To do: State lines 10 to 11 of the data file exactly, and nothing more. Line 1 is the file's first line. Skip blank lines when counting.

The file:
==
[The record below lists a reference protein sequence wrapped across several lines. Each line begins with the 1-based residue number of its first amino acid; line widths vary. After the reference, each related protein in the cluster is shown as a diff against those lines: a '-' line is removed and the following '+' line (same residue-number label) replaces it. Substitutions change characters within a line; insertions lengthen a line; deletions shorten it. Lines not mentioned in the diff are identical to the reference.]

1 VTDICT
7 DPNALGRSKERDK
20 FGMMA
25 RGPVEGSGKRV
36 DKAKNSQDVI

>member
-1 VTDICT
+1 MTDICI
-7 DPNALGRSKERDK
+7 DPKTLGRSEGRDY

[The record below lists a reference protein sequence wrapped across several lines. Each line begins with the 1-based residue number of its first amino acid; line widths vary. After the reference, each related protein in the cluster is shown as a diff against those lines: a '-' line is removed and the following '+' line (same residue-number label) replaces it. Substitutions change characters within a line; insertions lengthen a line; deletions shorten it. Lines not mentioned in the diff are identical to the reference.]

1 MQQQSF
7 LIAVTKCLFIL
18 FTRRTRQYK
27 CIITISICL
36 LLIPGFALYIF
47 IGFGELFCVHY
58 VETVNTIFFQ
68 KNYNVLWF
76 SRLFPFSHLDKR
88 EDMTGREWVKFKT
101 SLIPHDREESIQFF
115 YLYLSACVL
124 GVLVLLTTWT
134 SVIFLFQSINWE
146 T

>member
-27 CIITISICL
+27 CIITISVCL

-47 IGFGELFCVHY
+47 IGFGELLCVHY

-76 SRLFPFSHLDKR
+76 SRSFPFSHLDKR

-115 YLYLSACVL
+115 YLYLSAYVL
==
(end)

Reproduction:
-7 DPNALGRSKERDK
+7 DPKTLGRSEGRDY